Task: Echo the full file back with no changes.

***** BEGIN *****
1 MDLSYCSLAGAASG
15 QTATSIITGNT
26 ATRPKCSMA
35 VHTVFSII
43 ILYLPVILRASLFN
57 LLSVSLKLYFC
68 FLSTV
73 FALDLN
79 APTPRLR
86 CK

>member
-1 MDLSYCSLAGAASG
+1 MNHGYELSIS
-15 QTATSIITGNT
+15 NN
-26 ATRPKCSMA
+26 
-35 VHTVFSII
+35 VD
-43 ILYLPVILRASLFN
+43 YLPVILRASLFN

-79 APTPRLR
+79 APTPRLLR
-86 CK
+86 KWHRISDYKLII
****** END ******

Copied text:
1 MDLSYCSLAGAASG
15 QTATSIITGNT
26 ATRPKCSMA
35 VHTVFSII
43 ILYLPVILRASLFN
57 LLSVSLKLYFC
68 FLSTV
73 FALDLN
79 APTPRLR
86 CK

>member
-1 MDLSYCSLAGAASG
+1 MNHGYELSIS
-15 QTATSIITGNT
+15 NN
-26 ATRPKCSMA
+26 
-35 VHTVFSII
+35 VD
-43 ILYLPVILRASLFN
+43 YLPVILRASLFN

-79 APTPRLR
+79 APTPRLLR
-86 CK
+86 KWHRISDYKLII